Housekeepery Disaster Averted This Year: the anticipated demise of my HVAC system (installed in 1993 when I bought the house). When I turned on the heat this fall, I thought it, too, had died, but a visit from ye repair technician revealed that I’d simply neglected (since 1993!) to clear the HVAC intake vent of the almost 30 year;’s worth of dust! Fingers crossed that my way-out-of-warranty HVAC system will continue to function for a few more years . . .
Other than contemplating what I might do next spring in the aforementioned now-sunny front yard – and already having planted out front two additional camellia bushes, a viburnum, a tea olive, and a Japanese mahonia, I have, inexplicably, done less work in my tiny yard than in previous years. The huge, as-yet-unbagged rubbish pile at the end of my driveway is the most obvious evidence of this shift. The second-most-obvious evidence: for the first year ever since buying this house, I didn’t re-plant my potted herb garden. I am resolved not to neglect this beloved part of my garden in 2023!
In the backyard, the Big Accomplishment of 2022 was digging up two enormous miscanthus plants (a housewarming gift from 1993) to (a) allow more sunlight into what I hope will one day be an old-fashioned cottage garden, and (b) make room for a firecracker bush that I bought when I visited my sister at her place on Amelia Island last summer.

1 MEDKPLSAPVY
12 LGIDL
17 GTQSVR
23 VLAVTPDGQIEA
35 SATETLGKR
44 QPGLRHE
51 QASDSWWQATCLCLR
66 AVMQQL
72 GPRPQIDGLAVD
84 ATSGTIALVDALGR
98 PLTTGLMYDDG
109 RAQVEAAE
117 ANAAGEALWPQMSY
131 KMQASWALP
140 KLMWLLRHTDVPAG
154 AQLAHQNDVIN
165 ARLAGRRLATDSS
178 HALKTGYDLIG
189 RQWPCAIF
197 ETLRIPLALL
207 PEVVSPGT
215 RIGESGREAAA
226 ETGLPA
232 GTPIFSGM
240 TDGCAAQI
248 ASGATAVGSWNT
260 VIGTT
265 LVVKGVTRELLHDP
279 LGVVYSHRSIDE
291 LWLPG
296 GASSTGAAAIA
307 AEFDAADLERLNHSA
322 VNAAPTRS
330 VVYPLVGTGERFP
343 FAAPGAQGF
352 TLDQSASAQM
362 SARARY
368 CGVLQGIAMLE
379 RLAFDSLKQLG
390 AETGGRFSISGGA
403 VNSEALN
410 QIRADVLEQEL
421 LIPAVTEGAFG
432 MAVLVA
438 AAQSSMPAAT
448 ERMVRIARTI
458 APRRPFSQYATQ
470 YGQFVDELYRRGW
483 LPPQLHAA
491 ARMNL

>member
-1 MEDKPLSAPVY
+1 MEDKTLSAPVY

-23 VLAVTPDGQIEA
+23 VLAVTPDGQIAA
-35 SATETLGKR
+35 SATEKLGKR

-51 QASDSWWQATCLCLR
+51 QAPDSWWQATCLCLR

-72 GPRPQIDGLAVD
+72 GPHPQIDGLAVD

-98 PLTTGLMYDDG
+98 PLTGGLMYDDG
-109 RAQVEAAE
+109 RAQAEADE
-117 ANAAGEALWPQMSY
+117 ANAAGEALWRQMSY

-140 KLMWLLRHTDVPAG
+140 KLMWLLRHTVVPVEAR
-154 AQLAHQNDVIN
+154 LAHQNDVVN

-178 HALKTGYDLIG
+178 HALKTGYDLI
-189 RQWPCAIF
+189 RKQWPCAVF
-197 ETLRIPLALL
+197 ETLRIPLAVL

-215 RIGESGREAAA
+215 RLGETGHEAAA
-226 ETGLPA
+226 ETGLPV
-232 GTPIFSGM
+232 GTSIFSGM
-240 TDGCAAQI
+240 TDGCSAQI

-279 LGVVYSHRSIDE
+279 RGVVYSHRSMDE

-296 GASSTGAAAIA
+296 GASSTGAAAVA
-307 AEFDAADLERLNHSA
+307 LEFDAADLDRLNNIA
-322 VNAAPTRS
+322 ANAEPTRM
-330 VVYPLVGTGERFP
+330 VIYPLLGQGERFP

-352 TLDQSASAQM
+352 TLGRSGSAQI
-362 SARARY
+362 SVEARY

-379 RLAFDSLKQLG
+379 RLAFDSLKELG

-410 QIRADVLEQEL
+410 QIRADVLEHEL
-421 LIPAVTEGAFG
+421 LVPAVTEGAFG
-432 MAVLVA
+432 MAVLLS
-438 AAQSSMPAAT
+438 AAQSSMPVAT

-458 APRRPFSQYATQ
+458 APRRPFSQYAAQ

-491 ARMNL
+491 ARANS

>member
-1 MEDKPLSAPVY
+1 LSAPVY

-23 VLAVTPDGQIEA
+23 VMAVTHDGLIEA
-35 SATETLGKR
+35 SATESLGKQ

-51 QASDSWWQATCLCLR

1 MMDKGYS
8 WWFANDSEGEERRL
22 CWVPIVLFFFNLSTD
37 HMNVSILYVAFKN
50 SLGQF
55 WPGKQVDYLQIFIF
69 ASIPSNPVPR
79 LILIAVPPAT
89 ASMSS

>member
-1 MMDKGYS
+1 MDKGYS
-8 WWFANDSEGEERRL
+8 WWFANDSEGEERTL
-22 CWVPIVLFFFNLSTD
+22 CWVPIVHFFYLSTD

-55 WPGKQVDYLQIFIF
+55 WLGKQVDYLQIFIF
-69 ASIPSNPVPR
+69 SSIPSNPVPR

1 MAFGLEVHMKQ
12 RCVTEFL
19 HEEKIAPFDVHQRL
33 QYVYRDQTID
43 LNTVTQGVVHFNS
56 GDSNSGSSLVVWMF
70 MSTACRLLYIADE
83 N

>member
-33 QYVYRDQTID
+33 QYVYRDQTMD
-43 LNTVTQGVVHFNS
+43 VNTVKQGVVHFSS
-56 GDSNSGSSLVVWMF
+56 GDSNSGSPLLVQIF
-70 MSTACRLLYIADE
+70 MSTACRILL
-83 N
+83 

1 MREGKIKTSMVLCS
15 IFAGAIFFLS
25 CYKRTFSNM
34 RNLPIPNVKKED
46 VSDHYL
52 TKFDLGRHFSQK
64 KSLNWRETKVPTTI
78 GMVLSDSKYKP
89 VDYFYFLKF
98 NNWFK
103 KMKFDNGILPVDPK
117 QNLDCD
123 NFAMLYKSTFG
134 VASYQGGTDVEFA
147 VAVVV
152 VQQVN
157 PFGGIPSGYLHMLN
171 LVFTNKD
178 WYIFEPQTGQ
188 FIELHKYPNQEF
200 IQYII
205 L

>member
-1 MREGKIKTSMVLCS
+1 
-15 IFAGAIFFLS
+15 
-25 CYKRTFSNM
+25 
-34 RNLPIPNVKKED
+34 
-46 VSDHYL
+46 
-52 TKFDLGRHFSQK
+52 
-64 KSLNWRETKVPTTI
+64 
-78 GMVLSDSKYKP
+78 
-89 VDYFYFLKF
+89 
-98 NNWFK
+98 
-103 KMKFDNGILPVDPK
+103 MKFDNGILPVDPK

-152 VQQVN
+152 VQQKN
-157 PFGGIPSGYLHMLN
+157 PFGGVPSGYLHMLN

Also this year, I declared for myself a new gardening rule: to quit obsessing so much about fashioning The Perfect Small Garden and spend more time just sitting and enjoying What’s There Already. Mind you, I haven’t given up fantasizing at times about multiple potential garden improvements, but I have been successful more often than in previous years by merely plopping down on one of my garden benches and watching the birds and various other pollinators, rather than wasting effort berating myself for not picking up an ax, or a pruner, or whatever, to Do What Has Long Needed Doing.
Indoors, I rearranged the sun porch to accommodate more plants I try to overwinter there (instead of out in the garden shed), and I imported some of my favorite gardening books from the library/guest room to the sun porch (ending the era when I tried to preserve one room of my house from filling up with books). Also on the sun porch is a growing collection of coleus rootings that (thanks to the encouragement and example of my gardening friend Paul) I plan to continue cultivating from cuttings from now on.